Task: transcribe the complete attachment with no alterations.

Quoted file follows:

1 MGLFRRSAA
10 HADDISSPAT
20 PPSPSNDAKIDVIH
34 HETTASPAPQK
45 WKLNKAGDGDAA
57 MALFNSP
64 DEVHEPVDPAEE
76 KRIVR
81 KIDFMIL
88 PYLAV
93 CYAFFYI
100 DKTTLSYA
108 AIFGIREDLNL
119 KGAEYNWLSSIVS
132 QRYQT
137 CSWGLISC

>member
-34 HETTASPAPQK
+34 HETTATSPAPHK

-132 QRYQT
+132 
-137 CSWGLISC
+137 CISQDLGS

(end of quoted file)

1 MGLFRRSAA
10 HADDISSPAT
20 PPSPSNDAKIDVIH
34 HETTASPAPQK
45 WKLNKAGDGDAA
57 MALFNSP
64 DEVHEPVDPAEE
76 KRIVR
81 KIDFMIL
88 PYLAV
93 CYAFFYI
100 DKTTLSYA
108 AIFGIREDLNL
119 KGAEYNWLSSIVS
132 QRYQT
137 CSWGLISC

>member
-34 HETTASPAPQK
+34 HETTATSPAPHK

-132 QRYQT
+132 
-137 CSWGLISC
+137 CISQDLGS